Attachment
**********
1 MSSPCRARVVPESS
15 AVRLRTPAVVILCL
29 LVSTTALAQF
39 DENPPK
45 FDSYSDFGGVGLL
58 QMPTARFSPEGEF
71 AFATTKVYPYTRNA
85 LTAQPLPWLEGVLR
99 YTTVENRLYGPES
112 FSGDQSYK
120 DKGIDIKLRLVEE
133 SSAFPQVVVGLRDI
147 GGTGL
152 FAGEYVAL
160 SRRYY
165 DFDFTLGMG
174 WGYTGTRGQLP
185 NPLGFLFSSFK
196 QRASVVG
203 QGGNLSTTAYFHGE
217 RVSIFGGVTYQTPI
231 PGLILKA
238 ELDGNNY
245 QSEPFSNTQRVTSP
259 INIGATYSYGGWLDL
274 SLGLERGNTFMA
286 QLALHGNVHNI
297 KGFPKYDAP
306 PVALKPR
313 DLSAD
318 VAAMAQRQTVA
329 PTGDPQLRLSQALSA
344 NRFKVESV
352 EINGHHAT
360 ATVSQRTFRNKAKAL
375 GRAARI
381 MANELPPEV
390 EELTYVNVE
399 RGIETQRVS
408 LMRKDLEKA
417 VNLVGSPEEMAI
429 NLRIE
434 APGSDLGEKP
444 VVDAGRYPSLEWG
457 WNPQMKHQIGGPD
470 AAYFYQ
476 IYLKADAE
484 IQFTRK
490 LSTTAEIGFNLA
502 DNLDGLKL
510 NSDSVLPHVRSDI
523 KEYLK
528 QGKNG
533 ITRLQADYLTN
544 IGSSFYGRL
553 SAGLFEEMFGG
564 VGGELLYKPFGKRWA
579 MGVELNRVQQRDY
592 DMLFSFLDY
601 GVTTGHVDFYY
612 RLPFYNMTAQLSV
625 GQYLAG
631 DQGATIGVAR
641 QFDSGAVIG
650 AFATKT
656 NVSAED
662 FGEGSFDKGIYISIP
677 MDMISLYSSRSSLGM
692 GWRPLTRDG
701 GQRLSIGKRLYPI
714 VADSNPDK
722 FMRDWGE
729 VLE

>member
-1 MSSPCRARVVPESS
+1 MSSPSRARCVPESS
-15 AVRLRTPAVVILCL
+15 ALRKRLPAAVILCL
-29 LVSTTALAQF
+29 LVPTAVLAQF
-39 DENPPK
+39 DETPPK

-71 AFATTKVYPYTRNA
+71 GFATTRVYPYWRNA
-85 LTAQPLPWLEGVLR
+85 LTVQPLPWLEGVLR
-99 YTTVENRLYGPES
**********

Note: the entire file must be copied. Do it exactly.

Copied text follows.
1 MSSPCRARVVPESS
15 AVRLRTPAVVILCL
29 LVSTTALAQF
39 DENPPK
45 FDSYSDFGGVGLL
58 QMPTARFSPEGEF
71 AFATTKVYPYTRNA
85 LTAQPLPWLEGVLR
99 YTTVENRLYGPES
112 FSGDQSYK
120 DKGIDIKLRLVEE
133 SSAFPQVVVGLRDI
147 GGTGL
152 FAGEYVAL
160 SRRYY
165 DFDFTLGMG
174 WGYTGTRGQLP
185 NPLGFLFSSFK
196 QRASVVG
203 QGGNLSTTAYFHGE
217 RVSIFGGVTYQTPI
231 PGLILKA
238 ELDGNNY
245 QSEPFSNTQRVTSP
259 INIGATYSYGGWLDL
274 SLGLERGNTFMA
286 QLALHGNVHNI
297 KGFPKYDAP
306 PVALKPR
313 DLSAD
318 VAAMAQRQTVA
329 PTGDPQLRLSQALSA
344 NRFKVESV
352 EINGHHAT
360 ATVSQRTFRNKAKAL
375 GRAARI
381 MANELPPEV
390 EELTYVNVE
399 RGIETQRVS
408 LMRKDLEKA
417 VNLVGSPEEMAI
429 NLRIE
434 APGSDLGEKP
444 VVDAGRYPSLEWG
457 WNPQMKHQIGGPD
470 AAYFYQ
476 IYLKADAE
484 IQFTRK
490 LSTTAEIGFNLA
502 DNLDGLKL
510 NSDSVLPHVRSDI
523 KEYLK
528 QGKNG
533 ITRLQADYLTN
544 IGSSFYGRL
553 SAGLFEEMFGG
564 VGGELLYKPFGKRWA
579 MGVELNRVQQRDY
592 DMLFSFLDY
601 GVTTGHVDFYY
612 RLPFYNMTAQLSV
625 GQYLAG
631 DQGATIGVAR
641 QFDSGAVIG
650 AFATKT
656 NVSAED
662 FGEGSFDKGIYISIP
677 MDMISLYSSRSSLGM
692 GWRPLTRDG
701 GQRLSIGKRLYPI
714 VADSNPDK
722 FMRDWGE
729 VLE

>member
-1 MSSPCRARVVPESS
+1 MSSPSRARCVPESS
-15 AVRLRTPAVVILCL
+15 ALRKRLPAAVILCL
-29 LVSTTALAQF
+29 LVPTAVLAQF
-39 DENPPK
+39 DETPPK

-71 AFATTKVYPYTRNA
+71 GFATTRVYPYWRNA
-85 LTAQPLPWLEGVLR
+85 LTVQPLPWLEGVLR
-99 YTTVENRLYGPES